Long ago, I used to run a conference called PC Forum. People would say to me, "If only I could sit next to Bill Gates …"
Just last week, a friend pulled me aside at a conference to ask for advice. "What's the best way to make conferences more efficient for meeting people?" he asked. "Just like marketing, it seems it's only about 50 percent effective."
But he was asking the wrong question. The interaction has to be two-way: Do other people really want to meet him?
A conference optimized to help my friend would fail because the people everyone wants to meet are unlikely to show up. Indeed, does my friend have a right to their time? He told me that he had actually sat in a breakout group with 20 people, each of whom he wanted to meet, but he managed to talk to only two of them. I was a bit concerned. Was this guy I was trying to help actually a stalker?
If you want to meet a VIP, don't try to contact him directly. Contact those who know him.
What he wanted was a tool that would allow him to make contact with each person on the list of people he had picked out. This is probably a legitimate goal because he sells decent products. But the reality of the world is that relationships, even around so-called shared interests, are not necessarily symmetrical.
Of course, more people want to meet Bill Gates or Marissa Mayer than vice versa. If we were to create a real market, it would become unpleasantly commercial, a bit like those charity auctions where celebrities or tycoons donate the pleasure of their company for lunch with the highest bidder, except that the VIP pockets the money.
At yet another conference, I was musing about how to make introductions efficient but not transactional when I was introduced to Lisa Anderson of Werqit by Megan Smith of Google. That was a useful signal. Anderson did not just approach me on her own; she was introduced.
It turns out that Anderson is working on the answer to precisely this problem of asymmetry in introductions. The trick is not just to find the person you are looking for, as social networks such as LinkedIn and search tools can do that, but to enlist allies and manage a campaign to achieve a specific goal with the ultimate help of, yes, the target. Werqit's workflow solution does a good job of discovering, through social activity, who is likely to help you — and, just as important, who will probably brush you off.
In other words, the behavior her startup looks for is not purchasing behavior (like so many "social" tools), but actual social behavior. Werqit plans to build a "collaboration graph" by looking not only at the ability to help or collaborate, but also at indicators of willingness.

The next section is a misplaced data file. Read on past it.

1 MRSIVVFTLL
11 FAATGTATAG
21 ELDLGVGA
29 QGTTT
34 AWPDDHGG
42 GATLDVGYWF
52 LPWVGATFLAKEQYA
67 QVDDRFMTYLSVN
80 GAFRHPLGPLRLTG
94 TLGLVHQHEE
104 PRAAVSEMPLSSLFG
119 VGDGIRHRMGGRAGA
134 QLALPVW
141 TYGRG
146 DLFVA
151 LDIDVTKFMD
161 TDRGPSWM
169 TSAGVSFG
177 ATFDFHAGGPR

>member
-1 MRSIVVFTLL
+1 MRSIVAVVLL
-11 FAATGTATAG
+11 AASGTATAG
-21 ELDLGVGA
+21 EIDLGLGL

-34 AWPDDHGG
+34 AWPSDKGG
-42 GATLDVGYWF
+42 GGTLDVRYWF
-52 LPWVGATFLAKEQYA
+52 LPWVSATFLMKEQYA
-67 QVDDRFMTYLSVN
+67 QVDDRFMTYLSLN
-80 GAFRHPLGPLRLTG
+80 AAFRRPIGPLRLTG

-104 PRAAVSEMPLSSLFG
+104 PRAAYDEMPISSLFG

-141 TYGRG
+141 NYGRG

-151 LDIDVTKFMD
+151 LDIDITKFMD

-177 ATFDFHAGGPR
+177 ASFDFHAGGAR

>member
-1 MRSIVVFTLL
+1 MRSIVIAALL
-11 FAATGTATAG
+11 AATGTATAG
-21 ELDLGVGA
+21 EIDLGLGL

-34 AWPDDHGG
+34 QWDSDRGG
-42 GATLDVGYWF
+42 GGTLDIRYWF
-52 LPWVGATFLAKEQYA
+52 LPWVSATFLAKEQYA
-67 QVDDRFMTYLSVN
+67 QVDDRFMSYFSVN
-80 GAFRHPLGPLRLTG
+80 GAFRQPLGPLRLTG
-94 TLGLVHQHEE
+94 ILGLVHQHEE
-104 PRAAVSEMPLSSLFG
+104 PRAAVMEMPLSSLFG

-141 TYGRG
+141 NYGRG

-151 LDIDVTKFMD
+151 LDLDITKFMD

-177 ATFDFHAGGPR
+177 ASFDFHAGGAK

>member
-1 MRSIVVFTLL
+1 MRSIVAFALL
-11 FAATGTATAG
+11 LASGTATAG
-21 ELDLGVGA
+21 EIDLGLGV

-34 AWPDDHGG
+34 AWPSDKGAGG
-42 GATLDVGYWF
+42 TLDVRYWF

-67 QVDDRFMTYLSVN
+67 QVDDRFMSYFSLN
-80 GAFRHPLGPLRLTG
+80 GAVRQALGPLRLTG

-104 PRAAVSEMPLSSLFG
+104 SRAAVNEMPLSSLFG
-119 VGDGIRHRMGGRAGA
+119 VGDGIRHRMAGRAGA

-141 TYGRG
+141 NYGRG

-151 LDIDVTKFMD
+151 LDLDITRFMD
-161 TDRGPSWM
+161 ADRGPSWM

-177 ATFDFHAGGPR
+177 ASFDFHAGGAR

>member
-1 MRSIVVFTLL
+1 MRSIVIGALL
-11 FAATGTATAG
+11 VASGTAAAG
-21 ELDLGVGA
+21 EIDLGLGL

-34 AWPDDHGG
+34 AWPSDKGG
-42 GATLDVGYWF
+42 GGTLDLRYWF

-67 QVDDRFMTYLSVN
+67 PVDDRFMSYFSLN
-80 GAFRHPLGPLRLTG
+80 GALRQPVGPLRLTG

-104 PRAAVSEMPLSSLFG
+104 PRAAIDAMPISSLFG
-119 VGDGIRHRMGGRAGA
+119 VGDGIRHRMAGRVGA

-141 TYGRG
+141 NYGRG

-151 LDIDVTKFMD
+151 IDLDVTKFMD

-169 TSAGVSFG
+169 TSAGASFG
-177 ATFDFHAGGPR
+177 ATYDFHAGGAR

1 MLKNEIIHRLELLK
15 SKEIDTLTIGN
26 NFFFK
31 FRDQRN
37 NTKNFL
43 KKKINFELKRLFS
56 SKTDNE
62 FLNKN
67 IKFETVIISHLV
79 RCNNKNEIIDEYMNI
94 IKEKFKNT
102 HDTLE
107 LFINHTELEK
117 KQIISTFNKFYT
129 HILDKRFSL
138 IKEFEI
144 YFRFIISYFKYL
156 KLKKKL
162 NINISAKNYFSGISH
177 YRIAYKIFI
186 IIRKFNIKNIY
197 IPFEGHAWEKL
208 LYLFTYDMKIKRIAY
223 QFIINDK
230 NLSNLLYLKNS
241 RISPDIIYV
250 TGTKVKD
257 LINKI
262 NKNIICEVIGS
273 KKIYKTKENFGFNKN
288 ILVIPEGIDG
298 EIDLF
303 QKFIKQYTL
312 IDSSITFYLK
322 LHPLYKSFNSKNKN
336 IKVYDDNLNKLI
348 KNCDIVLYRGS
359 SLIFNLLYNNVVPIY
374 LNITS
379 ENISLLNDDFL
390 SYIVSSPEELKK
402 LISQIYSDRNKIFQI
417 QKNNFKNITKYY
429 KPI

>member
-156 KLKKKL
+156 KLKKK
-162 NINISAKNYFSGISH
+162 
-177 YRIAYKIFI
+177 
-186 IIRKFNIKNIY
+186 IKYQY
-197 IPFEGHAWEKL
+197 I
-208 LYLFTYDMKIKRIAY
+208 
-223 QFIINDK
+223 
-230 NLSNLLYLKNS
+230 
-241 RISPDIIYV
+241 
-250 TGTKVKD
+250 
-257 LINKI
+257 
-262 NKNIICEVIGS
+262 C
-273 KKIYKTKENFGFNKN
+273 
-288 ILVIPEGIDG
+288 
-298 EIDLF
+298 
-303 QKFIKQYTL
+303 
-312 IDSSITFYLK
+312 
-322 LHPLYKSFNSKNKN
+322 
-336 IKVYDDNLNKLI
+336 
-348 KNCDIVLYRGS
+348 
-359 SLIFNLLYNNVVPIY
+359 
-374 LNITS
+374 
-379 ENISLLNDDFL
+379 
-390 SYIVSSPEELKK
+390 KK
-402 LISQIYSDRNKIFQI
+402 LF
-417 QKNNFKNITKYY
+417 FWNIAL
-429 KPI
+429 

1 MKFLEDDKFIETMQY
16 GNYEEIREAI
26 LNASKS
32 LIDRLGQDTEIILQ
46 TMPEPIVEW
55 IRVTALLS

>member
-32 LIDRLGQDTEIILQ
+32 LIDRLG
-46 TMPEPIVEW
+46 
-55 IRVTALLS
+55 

Willingness reflects a complex mix of incentives influencing when, whom and how to help — and also reflects how busy a potential ally or target is. As in any market, you need to consider not just your targets, but also who is competing with you for their attention. The indicators of willingness might include: the frequency with which someone engages with a particular person; how often people are asked (or overloaded with requests) for help; the types of requests they accept; which topics they engage with and with whom; and what kind of help they give.
Werqit uses these indicators to suggest who in your network is likely to be most helpful in the context of a particular mission or goal, enabling you to enlist them as allies. Then it helps to figure out whom to target to achieve that goal — whether it's funding for a startup, a job for yourself, a sale for your product, a publisher for your book or any other mission you can define (and add to a crowd-sourced collection).
The service, currently in beta, is not an app. It is a full-featured workflow tool that will use machine learning over time. The premise is that willingness to help is influenced not just by connections, but also by the kind of connections and by the requester's ability to formulate a clear and specific request. Clearly, Werqit is both a flattering compliment and complement to LinkedIn and a competitor for what LinkedIn does only in part. LinkedIn provides "introduction" workflow, but Werqit includes mission-specific templates and a curated collaboration graph for finding allies.
Currently, Werqit relies on what it can glean from public data and the users' own Facebook, Twitter, and LinkedIn interactions. Over time, though, it will develop its own database of users.
This is the first new tool that I have come across whose creators seem to understand that the problem is not simply to find the right people. The real objective is to run the right process to succeed at a specific task with the help of those people.
Consider my own interaction with Anderson. I frequently advise people who approach me without an introduction that they should start with someone who knows them, not with a stranger they would like to know.
Even at a conference, that is good advice. Maybe my friend was lucky to speak with only two of the 20 people in his breakout group. As Werqit's Anderson knows, the most effective introductions are those made by others.